You have to focus on Bullitt pretty hard to spot its wine moment, I'll grant you. You have to want to see it. In fact, to be perfectly honest, it helps if you freeze-frame it on your home video and pore obsessively over the sequence where Lieutenant Frank Bullitt goes and has dinner at the preposterously-named Coffee Cantata restuarant (an actual place) in San Francisco.
Only then do you stand a real chance of discerning the instant where a wine waiter walks behind Lt. Bullitt, going from right to left of the frame, bearing a tray of drinks which are presumably meant to be wine. One hesitates to say conclusively that it is wine because although there are five or six half-full glasses on the waiter's tray, plus a possibly-stoppered but apparently label-free bottle, what's in them looks like Ribena or cherryade, or possibly red diesel, depending. The stuff is far too brightly transparent, with a horrible ruby-pinkness (perhaps the Technicolor, there), somehow made worse by the camp implausibility of the waiter doing the carrying.
This walk-on sports a supertidy Martin Scorsese beard plus collar and tie, uneasily contrasting with a bead necklace/Mandala chain round his neck to denote some kind of hippy partiality, but either way he looks wrong. And if he looks wrong (one instinctively feels), then what he's carrying must be wrong, too.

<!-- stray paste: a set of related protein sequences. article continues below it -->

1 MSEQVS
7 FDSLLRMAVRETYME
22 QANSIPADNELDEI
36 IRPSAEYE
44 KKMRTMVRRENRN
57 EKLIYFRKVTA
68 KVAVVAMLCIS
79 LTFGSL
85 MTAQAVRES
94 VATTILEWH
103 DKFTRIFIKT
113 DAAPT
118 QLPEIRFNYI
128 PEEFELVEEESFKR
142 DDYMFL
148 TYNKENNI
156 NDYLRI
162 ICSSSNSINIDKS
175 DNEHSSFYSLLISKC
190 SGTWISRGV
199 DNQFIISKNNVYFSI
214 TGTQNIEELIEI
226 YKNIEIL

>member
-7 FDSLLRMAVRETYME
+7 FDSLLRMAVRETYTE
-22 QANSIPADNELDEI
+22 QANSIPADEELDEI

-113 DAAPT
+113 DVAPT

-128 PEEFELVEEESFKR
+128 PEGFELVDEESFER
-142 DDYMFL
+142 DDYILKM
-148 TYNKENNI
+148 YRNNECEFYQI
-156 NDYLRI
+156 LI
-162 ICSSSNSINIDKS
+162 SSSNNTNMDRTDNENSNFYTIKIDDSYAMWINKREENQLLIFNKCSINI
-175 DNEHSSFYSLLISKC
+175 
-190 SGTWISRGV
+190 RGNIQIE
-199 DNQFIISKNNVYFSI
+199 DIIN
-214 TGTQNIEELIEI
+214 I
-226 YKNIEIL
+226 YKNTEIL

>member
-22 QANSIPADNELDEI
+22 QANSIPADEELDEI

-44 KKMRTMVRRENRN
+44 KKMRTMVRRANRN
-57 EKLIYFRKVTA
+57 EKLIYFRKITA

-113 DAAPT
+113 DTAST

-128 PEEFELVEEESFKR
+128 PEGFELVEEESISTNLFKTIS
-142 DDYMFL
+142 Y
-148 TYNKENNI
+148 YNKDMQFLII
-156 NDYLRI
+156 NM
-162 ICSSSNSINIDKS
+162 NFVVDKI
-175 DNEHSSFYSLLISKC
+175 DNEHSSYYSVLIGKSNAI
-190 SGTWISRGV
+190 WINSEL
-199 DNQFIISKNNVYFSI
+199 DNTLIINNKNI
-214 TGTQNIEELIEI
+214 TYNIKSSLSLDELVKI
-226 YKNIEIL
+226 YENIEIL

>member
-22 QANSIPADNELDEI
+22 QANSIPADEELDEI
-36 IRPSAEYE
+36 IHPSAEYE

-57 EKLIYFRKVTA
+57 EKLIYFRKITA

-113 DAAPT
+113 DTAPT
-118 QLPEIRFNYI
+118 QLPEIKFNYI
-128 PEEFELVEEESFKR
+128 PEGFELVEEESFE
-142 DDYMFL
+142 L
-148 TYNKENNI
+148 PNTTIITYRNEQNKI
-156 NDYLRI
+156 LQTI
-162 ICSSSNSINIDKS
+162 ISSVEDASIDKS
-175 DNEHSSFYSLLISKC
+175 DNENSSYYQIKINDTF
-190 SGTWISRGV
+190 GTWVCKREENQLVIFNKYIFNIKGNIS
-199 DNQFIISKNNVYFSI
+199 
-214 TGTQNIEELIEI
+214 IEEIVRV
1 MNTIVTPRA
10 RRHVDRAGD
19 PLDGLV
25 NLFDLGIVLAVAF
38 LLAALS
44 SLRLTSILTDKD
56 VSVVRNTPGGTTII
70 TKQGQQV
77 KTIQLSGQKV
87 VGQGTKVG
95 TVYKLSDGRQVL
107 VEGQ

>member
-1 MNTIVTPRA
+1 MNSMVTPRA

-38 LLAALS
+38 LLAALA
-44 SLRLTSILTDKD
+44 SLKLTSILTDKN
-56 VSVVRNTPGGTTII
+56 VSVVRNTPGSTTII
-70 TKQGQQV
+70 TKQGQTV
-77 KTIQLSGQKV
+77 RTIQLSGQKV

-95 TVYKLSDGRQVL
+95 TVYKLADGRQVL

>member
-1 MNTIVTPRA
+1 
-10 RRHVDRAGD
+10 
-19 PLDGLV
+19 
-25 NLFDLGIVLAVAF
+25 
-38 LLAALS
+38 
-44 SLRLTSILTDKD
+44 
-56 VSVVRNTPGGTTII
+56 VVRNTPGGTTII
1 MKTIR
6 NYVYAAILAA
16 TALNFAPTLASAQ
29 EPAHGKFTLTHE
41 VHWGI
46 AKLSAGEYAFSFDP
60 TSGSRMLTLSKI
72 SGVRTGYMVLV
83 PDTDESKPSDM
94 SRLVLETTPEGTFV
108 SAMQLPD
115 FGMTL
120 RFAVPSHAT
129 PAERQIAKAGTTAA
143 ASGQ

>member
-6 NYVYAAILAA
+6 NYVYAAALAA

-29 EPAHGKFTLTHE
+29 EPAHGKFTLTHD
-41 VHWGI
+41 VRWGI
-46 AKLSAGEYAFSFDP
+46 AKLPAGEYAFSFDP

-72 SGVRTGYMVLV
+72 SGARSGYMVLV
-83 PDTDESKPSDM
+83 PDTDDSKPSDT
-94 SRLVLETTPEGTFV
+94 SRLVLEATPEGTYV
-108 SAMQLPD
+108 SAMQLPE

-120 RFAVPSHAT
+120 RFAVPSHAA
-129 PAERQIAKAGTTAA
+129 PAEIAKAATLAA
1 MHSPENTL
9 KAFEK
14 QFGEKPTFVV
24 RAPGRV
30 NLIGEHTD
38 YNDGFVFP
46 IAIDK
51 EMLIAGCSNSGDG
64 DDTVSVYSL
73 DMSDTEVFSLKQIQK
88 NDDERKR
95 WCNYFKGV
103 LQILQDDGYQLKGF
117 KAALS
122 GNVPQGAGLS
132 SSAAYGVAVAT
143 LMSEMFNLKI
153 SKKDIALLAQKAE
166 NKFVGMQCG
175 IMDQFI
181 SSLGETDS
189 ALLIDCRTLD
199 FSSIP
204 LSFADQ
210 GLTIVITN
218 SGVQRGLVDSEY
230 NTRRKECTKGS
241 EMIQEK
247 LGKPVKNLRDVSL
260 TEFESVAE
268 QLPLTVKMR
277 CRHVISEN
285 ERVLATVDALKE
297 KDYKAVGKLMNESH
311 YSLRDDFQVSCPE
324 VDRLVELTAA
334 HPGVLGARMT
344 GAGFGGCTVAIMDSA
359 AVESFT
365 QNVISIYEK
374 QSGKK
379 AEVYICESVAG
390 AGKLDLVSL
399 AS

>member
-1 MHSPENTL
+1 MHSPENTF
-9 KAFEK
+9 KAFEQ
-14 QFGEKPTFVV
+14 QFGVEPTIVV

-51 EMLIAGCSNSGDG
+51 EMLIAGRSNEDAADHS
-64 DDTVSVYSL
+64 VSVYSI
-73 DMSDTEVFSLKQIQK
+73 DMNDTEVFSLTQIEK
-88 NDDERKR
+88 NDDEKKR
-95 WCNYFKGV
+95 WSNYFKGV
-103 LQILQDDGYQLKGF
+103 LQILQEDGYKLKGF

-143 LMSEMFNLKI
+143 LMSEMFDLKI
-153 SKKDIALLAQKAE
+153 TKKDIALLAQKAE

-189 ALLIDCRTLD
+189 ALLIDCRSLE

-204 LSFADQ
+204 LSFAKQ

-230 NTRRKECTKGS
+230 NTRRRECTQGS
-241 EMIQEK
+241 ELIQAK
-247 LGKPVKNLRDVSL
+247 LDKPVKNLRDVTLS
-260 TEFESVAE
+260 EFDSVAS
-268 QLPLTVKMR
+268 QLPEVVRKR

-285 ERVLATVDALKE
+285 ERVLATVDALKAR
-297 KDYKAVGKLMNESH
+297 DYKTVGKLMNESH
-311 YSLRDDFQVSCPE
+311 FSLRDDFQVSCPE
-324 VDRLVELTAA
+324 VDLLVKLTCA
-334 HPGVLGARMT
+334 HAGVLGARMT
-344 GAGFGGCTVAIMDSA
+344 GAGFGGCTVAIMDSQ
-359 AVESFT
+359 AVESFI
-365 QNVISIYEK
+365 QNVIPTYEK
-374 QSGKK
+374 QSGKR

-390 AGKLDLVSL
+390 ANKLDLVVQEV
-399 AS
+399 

Not that Lt. Bullitt cares. He just angles himself into his seat at the table, from where he subjects his girlfriend (played by the worryingly beautiful Jacqueline Bisset) to a succession of quizzical, potent, glances. Meanwhile, a jazz quartet (real group, Meridian West) fires up and starts noodling away at some deliriously po-faced Jazz Flute music. A minute passes, and it's over. Everything about it, like everything else in the wonderfully lean Bullitt, does its bit and then makes way for the next piece of the story.
So, why the wine? After all, it passes in the blink of an eye, and the next really prominent drink you see is a glass of milk, being consumed with every sign of enjoyment by the Lieutenant. And when I first saw the film, when it came out, in the cinema, I must have been all of eleven, and not in any position to have any feelings towards wine, or Jazz Flutes, or anything even marginally sophisticated. I was there for the shoot-outs and the peerless car chase.
But eleven is an age when you are on the threshold of that larger understanding of the world about you; when adult things start to acquire a chimerical significance; when, for reasons you can't begin to articulate, that otherwise tiresome scene in the Coffee Cantata has a resonance which becomes clearer over time - the studied easiness of grown-up people in a trendy restaurant; the presence of Jacqueline Bisset; the glimpse of that drink which up to now has seemed bafflingly unpalatable but which is clearly a key component in this slinky new world.
Until I went back and checked, I would have sworn that Bullitt actually consulted the wine list and was about to opt for a nice Californian Zinfandel. But then that's what happens when the fuddled desires of youth get entangled with the consolations of middle-age.